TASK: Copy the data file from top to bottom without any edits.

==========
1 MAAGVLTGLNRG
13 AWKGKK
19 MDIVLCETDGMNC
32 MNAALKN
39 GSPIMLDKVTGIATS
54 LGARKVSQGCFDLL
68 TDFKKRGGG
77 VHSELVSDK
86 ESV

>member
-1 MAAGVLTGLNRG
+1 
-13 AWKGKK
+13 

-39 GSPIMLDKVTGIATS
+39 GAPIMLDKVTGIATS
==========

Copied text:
1 MAAGVLTGLNRG
13 AWKGKK
19 MDIVLCETDGMNC
32 MNAALKN
39 GSPIMLDKVTGIATS
54 LGARKVSQGCFDLL
68 TDFKKRGGG
77 VHSELVSDK
86 ESV

>member
-1 MAAGVLTGLNRG
+1 
-13 AWKGKK
+13 

-39 GSPIMLDKVTGIATS
+39 GAPIMLDKVTGIATS